Cano deal shows Yankees have their limits
OK, now this could get a little challenging. So put on your favorite baseball cap for thinking deep thoughts and consider the following as you drift back a few weeks: It's the end of last season, and you're looking ahead to 2014. Think pinstripes, ranging from The Babe to The Boss to The Captain. Do you envision Kelly Johnson starting at second base for the Yankees on Opening Day next season or Robinson Cano?
You can remove your cap and return to the present, where many among the Yankee Nation still are shaking their heads.
Cano did what? With much help from the hardball managing style of his handlers Jay-Z and Roc Nation, along with the Mariners' desire to become nationally relevant for the first time in years, Cano spent Friday making the Mariners go back to the future by agreeing to something like an Alex Rodriguez deal. He will get a reported $240 million for 10 years, which means Team Cano and the Mariners just proved the Earth can spin backward on occasion. Somehow, the Mariners were able to pay about $80 million more for Cano than the historically wealthy Yankees -- you know, his home for the previous nine years where he spent playing in five All-Star Games, collecting five Silver Slugger Awards and winning two Gold Gloves.
This is shocking for another reason: The Yankees have become the Yankees again during the offseason in the payroll department after suggesting they would become more like, well, the old Mariners.
Now, Cano goes to the new Mariners, but no worries for Yankee Nation, at least not in the long run. This Cano thing aside, the Steinbrenner brothers of Hank and Hal have suggested in recent weeks they've been visited by the spirit of Christmas as well as that of their late father George, because they haven't shied away from giving. That always has been the Steinbrenner Way, especially if they believe it can make the Yankees win pennants and beyond through spending and spending some more.
During the 1970s, the Yankees rose in a hurry from more than a decade of nothingness to consistent winners after George Steinbrenner earned his nickname as The Boss by demanding World Series championships. He put his action to words. In addition to dismissing managers and general managers like crazy, he turned the purchasing of gifted players into an epidemic around the Bronx. Soon, with help from future Hall of Famers such as Reggie Jackson and Catfish Hunter, the Yankees reached three consecutive World Series through 1978, winning the last two.
Then The Boss opened his wallet to acquire other big-time stars -- Ken Griffey Sr., Rickey Henderson, Dave Winfield. Some helped the Yankees prosper to Steinbrenner's liking. Others didn't. But the message was the same from the top of the Yankees organization, and that was the owner wanted to win by any means necessary.
George Steinbrenner tweaked his philosophy during the 1990s. Although he kept his penchant for spending heavily for outside talent, he allocated funds to build a superlative farm system that eventually produced several things: the likes of Derek Jeter and Mariano Rivera and five more World Series titles before his death in July 2010. His sons gained full control of the Yankees after that, and they've continued their father's pursuit of excellence with much help from a lot of dollar bills.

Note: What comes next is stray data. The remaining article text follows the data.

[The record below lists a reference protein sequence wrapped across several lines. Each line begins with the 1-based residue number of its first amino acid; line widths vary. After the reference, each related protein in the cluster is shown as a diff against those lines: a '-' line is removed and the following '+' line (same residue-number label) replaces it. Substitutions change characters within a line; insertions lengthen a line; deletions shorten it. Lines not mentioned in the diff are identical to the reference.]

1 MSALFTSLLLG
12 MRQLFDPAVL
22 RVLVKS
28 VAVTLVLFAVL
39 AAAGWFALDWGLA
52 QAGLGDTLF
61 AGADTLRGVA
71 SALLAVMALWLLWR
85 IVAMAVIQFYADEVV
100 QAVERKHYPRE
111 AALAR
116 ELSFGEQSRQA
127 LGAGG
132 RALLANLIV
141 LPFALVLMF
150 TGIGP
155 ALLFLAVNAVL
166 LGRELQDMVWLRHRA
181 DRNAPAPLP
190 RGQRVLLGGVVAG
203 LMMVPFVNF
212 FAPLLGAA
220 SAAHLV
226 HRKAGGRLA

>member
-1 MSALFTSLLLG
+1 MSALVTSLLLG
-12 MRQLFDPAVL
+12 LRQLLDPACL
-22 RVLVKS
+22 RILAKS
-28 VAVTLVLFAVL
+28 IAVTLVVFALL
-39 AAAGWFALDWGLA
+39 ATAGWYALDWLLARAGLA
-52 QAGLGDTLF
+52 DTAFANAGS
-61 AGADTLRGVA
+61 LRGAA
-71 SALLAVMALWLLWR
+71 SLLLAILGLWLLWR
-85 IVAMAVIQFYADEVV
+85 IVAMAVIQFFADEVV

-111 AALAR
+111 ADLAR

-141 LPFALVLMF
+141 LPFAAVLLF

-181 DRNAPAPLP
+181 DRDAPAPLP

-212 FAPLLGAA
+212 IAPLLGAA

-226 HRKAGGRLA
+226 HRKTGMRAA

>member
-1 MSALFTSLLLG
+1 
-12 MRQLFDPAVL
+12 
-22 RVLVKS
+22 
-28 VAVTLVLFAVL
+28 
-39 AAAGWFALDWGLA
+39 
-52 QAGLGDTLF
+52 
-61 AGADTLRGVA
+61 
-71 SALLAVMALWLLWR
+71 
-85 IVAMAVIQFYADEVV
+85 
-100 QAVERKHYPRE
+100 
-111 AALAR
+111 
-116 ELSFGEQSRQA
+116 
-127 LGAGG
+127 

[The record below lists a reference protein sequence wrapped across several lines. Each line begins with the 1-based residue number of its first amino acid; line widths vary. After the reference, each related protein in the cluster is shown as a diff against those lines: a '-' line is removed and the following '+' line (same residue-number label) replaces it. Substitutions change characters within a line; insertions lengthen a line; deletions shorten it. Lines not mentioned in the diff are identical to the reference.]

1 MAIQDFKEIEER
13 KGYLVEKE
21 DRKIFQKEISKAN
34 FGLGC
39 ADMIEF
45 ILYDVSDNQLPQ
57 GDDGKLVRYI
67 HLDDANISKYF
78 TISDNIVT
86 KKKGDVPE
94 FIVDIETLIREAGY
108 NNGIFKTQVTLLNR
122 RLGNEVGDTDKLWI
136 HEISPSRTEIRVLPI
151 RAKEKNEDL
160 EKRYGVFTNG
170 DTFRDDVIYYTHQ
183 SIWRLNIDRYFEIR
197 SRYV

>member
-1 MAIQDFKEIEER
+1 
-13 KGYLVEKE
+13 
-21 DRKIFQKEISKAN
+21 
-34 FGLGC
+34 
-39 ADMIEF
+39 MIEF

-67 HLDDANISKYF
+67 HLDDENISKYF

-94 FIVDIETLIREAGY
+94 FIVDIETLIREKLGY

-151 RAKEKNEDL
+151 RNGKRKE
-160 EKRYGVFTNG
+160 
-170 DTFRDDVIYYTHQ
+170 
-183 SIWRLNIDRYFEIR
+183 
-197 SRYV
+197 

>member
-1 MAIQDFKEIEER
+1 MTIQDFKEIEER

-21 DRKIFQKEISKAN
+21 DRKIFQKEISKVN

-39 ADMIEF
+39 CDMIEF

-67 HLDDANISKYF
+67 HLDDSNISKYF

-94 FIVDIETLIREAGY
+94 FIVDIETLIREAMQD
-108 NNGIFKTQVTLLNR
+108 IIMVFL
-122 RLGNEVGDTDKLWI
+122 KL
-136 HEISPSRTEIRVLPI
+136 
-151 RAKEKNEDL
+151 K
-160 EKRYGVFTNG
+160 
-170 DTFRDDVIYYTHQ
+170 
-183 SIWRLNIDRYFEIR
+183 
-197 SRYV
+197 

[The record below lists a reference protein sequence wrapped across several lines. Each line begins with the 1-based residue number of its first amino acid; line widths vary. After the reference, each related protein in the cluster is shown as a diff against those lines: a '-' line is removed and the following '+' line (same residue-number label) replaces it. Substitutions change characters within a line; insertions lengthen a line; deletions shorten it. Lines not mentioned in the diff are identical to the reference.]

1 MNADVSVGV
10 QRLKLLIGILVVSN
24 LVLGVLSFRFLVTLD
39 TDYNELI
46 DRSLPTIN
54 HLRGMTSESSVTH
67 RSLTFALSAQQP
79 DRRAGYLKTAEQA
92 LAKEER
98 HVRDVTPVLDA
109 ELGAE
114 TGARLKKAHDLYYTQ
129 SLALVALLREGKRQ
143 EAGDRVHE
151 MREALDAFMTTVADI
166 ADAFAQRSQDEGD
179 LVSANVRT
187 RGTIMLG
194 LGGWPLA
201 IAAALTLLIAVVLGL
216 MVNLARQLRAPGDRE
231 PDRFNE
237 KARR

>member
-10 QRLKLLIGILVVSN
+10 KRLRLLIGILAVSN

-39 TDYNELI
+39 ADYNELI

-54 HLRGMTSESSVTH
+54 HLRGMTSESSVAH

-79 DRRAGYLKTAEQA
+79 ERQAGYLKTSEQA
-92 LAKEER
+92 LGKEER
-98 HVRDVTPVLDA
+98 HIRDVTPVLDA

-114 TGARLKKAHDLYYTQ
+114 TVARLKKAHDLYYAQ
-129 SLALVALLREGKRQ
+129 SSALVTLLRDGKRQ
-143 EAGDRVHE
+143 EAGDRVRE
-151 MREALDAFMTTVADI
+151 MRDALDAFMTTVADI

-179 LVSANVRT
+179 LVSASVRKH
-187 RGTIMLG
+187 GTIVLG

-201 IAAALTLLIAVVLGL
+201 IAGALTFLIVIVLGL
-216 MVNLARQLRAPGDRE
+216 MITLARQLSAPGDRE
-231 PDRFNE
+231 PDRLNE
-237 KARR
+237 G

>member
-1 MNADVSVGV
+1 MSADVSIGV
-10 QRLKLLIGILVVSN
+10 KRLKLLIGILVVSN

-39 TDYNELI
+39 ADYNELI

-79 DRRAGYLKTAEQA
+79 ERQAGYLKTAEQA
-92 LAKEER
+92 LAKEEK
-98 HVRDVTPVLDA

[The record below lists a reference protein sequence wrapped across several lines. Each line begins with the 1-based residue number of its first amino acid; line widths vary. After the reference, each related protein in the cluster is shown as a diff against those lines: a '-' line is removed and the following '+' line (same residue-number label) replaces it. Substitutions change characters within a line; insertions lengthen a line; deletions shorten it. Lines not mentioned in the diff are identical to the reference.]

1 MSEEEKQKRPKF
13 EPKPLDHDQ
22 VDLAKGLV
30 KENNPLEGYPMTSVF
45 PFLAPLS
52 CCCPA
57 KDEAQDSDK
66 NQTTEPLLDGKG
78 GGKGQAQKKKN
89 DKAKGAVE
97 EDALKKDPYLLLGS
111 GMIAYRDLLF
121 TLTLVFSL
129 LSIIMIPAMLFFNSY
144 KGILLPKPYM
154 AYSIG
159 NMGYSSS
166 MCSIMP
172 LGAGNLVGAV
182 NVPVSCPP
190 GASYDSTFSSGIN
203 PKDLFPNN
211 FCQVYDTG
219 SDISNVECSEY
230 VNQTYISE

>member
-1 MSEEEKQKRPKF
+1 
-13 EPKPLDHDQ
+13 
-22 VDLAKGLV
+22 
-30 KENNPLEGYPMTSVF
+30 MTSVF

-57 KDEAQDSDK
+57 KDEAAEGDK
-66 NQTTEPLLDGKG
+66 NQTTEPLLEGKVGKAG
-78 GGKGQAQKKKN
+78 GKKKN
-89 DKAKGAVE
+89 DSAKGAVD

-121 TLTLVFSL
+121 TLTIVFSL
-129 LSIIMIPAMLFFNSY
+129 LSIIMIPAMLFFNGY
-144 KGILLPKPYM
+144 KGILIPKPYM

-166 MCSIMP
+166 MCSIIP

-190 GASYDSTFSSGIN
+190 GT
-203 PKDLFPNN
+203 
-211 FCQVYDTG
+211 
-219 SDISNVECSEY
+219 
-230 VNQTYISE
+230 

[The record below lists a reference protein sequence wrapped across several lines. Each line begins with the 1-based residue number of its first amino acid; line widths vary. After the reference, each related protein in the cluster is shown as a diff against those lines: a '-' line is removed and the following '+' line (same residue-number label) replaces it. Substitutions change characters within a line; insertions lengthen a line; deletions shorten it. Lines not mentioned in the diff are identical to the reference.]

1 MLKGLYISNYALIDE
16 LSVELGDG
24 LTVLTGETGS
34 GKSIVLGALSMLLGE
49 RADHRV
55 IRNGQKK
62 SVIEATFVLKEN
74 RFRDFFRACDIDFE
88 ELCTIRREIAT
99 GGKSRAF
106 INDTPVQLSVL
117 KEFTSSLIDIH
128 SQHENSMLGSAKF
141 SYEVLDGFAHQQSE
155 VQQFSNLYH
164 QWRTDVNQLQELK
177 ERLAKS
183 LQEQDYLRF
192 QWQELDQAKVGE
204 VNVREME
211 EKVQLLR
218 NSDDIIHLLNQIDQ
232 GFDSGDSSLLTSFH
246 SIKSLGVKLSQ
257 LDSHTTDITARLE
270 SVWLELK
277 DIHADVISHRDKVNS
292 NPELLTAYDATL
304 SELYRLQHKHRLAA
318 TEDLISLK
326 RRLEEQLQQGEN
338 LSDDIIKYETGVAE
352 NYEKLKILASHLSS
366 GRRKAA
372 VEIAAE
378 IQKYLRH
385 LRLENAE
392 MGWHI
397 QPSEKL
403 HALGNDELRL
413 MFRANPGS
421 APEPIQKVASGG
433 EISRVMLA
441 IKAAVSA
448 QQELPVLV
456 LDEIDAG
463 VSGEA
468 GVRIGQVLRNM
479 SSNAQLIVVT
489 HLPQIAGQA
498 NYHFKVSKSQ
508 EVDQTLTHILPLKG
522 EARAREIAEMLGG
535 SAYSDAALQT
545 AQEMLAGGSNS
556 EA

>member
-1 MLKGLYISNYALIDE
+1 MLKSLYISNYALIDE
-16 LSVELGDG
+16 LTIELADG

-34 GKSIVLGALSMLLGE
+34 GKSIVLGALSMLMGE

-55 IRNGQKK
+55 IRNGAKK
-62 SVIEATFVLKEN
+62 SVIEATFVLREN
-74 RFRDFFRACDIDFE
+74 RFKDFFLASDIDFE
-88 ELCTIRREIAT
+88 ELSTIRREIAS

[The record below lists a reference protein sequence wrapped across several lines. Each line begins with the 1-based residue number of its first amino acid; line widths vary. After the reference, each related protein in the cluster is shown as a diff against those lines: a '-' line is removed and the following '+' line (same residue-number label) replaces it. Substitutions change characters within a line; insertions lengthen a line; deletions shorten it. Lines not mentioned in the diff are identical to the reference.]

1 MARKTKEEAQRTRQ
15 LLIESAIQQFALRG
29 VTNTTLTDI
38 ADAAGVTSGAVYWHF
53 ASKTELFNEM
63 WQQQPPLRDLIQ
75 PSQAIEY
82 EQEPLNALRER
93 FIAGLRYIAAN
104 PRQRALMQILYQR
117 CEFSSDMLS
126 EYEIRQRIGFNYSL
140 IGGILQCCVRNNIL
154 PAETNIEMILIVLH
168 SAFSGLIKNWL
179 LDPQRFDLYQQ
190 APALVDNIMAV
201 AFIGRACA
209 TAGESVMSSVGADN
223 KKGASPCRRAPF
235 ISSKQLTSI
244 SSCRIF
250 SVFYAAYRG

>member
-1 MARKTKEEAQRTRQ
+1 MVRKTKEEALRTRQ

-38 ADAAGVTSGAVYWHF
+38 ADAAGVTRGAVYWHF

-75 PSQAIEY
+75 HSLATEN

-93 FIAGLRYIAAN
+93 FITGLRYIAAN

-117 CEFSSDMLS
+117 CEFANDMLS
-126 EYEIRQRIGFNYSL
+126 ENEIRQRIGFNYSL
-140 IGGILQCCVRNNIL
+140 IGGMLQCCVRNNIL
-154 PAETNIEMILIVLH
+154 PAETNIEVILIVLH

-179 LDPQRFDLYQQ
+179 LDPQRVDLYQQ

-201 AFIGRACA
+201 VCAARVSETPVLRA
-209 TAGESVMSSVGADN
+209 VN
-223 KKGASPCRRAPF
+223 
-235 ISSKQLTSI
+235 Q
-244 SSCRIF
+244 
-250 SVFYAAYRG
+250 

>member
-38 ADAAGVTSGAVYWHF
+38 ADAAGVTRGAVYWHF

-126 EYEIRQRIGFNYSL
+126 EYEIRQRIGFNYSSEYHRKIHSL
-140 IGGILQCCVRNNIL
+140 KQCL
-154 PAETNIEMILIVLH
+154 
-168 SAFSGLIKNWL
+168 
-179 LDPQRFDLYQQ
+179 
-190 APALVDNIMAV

Nevertheless, you got the feeling earlier this year that the Steinbrenner brothers were planning to put together future rosters with the help of coupons and whatever pennies they could find left under the seats of Yankee Stadium. The Steinbrenners complained about the massive amount of cash they were giving each year to lower-budget franchises around the Major Leagues through their luxury tax. Just this season, the Yankees' penalty was a record $29 million, which is why the Steinbrenners spoke openly of becoming more financially prudent.
Well, fuhgeddaboudit. The Yankees just gave $153 million to Jacoby Ellsbury, and that was after they grabbed Brian McCann out of free agency for $85 million. If you went by that, you had to ignore the background noise of the salary negotiations between Cano and the Yankees -- along with his flirtation with others who either publicly or privately wished to bring his brilliant bat and glove into their world.
The Yankees needed Cano, because they were searching for ways to rebound from missing the playoffs last season for just the second time in 19 years. Cano needed the Yankees, because he is a big-time player who flourishes under the big-time lights of New York City with big-time representatives such as Jay-Z and Roc Nation. You had to figure the Steinbrenners would swoop from the shadows at some point to close the monetary gap between Cano and themselves, but as we witnessed Friday, even the Steinbrenners have limits.
Say it ain't so, Hank and Hal.
Terence Moore is a columnist for MLB.com. This story was not subject to the approval of Major League Baseball or its clubs.